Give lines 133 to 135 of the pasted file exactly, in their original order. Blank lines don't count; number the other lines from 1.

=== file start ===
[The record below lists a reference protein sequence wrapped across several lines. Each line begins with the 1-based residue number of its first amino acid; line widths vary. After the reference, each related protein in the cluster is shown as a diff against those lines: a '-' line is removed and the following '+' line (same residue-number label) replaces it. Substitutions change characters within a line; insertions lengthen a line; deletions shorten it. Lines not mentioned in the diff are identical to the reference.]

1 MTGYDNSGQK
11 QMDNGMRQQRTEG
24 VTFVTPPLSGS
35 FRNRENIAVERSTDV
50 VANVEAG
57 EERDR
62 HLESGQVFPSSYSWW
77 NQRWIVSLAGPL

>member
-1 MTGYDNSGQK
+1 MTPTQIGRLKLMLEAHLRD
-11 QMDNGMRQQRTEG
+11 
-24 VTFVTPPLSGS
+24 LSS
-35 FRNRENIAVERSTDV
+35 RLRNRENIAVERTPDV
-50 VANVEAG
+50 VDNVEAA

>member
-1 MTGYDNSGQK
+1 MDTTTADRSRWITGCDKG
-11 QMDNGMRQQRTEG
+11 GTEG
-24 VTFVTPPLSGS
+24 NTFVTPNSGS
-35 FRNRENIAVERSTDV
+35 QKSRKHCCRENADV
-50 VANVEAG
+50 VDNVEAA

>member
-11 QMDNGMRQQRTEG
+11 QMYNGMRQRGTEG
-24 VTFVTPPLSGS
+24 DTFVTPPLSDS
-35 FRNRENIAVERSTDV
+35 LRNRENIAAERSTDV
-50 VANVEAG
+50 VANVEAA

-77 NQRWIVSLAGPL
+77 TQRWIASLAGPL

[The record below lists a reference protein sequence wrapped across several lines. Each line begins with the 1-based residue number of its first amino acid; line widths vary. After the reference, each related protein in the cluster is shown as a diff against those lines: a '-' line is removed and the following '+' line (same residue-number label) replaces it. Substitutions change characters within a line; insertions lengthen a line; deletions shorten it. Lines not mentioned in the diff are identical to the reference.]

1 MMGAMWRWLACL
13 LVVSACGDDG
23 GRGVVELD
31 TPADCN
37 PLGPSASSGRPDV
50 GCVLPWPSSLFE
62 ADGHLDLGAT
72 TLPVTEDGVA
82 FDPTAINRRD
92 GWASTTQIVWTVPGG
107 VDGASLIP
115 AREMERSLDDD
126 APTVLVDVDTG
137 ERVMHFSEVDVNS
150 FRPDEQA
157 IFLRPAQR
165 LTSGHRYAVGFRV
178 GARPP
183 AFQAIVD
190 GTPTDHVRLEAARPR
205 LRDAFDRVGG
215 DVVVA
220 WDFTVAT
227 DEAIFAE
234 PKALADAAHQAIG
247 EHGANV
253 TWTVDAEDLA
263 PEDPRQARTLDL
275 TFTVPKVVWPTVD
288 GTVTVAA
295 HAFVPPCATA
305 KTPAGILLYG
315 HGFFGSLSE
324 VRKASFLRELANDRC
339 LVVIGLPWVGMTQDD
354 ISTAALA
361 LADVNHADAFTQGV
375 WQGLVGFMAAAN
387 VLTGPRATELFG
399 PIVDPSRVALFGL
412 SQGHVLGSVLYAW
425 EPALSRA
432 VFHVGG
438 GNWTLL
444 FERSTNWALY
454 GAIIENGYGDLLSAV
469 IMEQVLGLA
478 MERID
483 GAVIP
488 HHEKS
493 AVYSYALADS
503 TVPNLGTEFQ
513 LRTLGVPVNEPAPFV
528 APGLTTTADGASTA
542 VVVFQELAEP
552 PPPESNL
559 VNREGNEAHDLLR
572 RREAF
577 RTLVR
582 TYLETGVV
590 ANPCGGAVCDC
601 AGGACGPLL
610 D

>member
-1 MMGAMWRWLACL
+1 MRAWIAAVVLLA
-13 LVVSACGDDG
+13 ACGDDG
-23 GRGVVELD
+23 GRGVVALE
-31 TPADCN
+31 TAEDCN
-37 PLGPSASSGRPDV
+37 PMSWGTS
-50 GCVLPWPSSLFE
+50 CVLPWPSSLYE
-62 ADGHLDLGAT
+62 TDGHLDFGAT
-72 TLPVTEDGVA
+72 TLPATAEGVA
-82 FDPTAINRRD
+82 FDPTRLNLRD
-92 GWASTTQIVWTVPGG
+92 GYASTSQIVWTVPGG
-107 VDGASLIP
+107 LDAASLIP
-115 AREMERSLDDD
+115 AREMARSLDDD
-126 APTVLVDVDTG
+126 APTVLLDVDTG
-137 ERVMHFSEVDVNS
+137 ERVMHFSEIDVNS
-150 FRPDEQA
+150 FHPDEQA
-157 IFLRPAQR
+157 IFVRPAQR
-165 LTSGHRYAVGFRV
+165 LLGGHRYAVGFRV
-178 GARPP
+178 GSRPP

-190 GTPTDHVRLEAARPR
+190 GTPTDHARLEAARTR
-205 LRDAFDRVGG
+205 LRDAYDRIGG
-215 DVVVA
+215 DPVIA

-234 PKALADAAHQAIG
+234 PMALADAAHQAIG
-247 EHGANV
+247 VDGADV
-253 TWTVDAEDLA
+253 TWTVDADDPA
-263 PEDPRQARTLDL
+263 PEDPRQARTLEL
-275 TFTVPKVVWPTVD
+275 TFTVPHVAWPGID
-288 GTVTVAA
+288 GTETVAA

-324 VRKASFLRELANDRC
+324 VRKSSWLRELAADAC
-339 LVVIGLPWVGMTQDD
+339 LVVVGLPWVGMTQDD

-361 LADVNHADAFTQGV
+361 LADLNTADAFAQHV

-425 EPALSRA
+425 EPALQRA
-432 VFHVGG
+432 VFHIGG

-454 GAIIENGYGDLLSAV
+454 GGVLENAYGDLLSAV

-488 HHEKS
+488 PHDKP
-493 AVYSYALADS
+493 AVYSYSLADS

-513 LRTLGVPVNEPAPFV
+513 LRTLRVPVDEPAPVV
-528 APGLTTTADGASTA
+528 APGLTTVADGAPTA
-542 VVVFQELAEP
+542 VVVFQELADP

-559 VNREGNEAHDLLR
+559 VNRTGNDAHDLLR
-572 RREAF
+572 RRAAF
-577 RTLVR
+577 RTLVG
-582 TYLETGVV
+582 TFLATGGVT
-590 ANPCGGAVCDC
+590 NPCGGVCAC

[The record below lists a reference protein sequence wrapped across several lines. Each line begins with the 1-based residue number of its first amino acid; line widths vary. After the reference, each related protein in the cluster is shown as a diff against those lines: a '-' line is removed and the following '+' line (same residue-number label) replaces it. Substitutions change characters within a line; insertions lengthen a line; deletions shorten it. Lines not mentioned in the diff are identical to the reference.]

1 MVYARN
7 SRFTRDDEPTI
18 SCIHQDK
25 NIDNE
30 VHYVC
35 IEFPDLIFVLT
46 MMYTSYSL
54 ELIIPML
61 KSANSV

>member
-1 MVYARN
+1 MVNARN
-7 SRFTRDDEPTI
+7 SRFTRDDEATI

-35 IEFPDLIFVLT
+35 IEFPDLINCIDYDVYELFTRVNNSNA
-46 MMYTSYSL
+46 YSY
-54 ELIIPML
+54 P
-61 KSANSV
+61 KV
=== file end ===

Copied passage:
+126 APTVLLDVDTG
-137 ERVMHFSEVDVNS
+137 ERVMHFSEIDVNS